My office window looks out over the Mississippi River bluffs; today the view is obscured by a gentle-but-blinding (5-7" expected accumulation) snowfall. Road crews across the state and the Upper Midwest are still at work digging out from a bigger storm 10 days ago, so I had snowplows on my mind as I headed to The Commons on Flickr this morning.
Since many public domain images are fairly old, the niftiest plows I found were those used to clear railway lines. Check these out:
Snow Plow and Alberta Railway And Irrigation Company Engines 22 And 25 At Warner, Alberta. 1909. From the Galt Museum and Archive's Collection.
O&W Snow Plow #3, circa 1880. From the Cornell University Library Collection.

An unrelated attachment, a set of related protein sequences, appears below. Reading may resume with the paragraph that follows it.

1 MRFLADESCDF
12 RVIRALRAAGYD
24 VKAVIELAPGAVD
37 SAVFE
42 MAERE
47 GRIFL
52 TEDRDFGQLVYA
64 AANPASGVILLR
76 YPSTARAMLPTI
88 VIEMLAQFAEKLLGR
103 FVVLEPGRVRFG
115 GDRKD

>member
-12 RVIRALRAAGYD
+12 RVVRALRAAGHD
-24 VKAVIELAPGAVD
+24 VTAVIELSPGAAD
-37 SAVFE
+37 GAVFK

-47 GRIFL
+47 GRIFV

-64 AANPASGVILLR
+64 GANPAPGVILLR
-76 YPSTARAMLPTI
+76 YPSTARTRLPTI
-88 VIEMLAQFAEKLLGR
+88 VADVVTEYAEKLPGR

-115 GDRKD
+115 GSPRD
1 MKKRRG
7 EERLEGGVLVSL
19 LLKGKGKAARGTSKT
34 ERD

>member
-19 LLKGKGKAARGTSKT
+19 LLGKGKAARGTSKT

(O&W apparently refers to the New York, Ontario & Western Railway.)
And most spectacularly:
"Effect of three engines & snow plough charging a five feet drift of snow at Altnabreac, Caithness." By James Johnston. 1895. Collection of the National Archives, UK.
After exploring the public domain images for a bit, I got curious to see if the technologies have changed over time. In some ways, not so much...
The Mighty Plows. CC by Orin Zebest.
But in other ways...
World's Heaviest Snowplow. CC by-nd Chuck "Caveman" Coker.
Here's another angle on one of these "rotary plow" things!
Snow eater train. CC by-sa Nelson Minar.
So much to be learned from and shared in the public domain and the Creative Commons. I'm very thankful for both!